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Home > Blog > Premises Liability > Your Florida Slip And Fall Case May Require Proof Of Constructive Notice

Your Florida Slip And Fall Case May Require Proof Of Constructive Notice

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Those who are injured in slip and fall accidents on someone else’s property usually need to prove more than just that they were hurt while on that person’s premises. The reality, in fact, is that these types of cases tend to be more complicated than most people realize. For instance, one key element of many slip and fall cases is something known as constructive notice, or proof that an owner knew that the hazard existed, or had enough time to discover the existence of that hazard, but failed to do so. To learn more about the types of evidence that you may need to prove constructive notice in your own slip and fall accident case, please call one of our experienced Fort Lauderdale premises liability lawyers today.

Can I Demonstrate Actual Knowledge?

While most property owners are required to use a certain degree of care in keeping their premises safe for visitors, they can actually only be held liable for an injury on their property if the victim can prove that the owner had actual or constructive knowledge of the danger. Actual knowledge, as its name suggests, would require proof that the owner knew about the particular hazard on the property, but failed to rectify it. A video recording, for instance, of an employee walking past a spill on the floor and failing to clean it, could provide proof of this type of knowledge. Unfortunately, proof of this kind of knowledge is difficult, and often impossible, to obtain.

What is Constructive Knowledge?

Fortunately, just because there is no evidence that a property owner actually knew of a hazard on its property, does not mean that he or she can’t be held liable for resulting injuries. This is because plaintiffs still have the option of proving that a property owner had constructive knowledge of the hazard on the property. This, in turn, can be achieved by establishing that:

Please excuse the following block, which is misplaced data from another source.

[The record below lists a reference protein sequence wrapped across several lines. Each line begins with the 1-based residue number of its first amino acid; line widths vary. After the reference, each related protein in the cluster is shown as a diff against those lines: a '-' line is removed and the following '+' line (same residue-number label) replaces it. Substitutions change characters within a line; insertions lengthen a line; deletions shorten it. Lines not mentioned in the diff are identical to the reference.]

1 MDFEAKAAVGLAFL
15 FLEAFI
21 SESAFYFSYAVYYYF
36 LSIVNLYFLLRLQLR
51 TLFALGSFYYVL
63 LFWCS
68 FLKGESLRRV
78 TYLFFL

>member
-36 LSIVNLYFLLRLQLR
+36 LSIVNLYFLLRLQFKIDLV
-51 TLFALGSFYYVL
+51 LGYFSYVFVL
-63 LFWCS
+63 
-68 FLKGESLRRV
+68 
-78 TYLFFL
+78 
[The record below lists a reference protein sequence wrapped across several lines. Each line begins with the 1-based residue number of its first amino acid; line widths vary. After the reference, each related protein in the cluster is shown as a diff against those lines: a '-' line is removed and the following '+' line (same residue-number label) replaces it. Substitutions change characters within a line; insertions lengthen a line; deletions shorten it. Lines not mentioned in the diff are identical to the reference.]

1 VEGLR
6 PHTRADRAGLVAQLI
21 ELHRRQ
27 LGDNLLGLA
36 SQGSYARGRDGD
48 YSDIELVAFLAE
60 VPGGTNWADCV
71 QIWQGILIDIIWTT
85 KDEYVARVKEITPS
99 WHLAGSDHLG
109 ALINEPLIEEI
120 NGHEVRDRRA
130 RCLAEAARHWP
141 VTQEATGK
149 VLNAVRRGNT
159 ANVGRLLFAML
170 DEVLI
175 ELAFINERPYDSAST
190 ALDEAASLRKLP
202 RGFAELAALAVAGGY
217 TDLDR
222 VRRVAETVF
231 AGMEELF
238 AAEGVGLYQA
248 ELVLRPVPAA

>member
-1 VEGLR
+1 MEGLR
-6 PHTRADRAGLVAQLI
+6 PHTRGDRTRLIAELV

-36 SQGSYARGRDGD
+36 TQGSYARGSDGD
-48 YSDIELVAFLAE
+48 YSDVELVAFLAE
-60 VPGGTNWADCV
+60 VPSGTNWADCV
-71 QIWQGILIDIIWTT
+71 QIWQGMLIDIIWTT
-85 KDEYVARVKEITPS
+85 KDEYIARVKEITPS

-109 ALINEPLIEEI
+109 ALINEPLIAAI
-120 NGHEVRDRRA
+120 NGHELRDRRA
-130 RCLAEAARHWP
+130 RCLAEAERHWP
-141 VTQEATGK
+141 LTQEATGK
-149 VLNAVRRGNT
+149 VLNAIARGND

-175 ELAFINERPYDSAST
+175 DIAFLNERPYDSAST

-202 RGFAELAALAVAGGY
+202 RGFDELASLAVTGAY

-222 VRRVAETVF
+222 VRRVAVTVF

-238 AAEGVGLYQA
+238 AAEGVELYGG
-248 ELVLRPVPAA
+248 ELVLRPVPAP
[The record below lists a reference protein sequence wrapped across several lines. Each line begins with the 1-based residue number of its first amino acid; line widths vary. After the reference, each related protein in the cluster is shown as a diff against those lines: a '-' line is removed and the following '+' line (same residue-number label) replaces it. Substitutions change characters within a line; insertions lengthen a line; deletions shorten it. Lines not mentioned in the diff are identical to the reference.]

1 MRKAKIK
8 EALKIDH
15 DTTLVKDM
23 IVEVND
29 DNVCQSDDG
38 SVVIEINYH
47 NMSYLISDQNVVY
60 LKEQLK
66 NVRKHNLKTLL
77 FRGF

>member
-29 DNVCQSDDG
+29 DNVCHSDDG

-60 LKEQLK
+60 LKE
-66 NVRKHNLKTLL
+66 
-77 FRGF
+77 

• The dangerous condition existed for so long that the owner would have known about it if they had been using ordinary care; or
  • The dangerous condition happened so often that it should have been foreseeable to the owner.

Issues regarding constructive knowledge tend to arise most often in cases that involve spills or transitory substances at retail stores. In these situations, an injured party will need to prove more than just that the spill was on the floor, but that it was there for a significant period of time. The size of the spill, for instance, could demonstrate how long the spill was there before the fall. While a trickle down the wall from a leak could have occurred seconds before a person fell, a sizable puddle from a significant stream, on the other hand, indicates that a leak was present for some time. Substances that have clearly been trodden on (demonstrated through footprints) can also help prove that a hazard was present at least long enough for an employee to discover it.

Call Today for Help with Your Case

If you were injured on someone else’s property, you could be entitled to damages. Please call Boone & Davis at 954-566-9919 to speak with one of our dedicated premises liability lawyers about your legal options.

Resource:

leg.state.fl.us/Statutes/index.cfm?App_mode=Display_Statute&URL=0700-0799/0768/Sections/0768.0755.html

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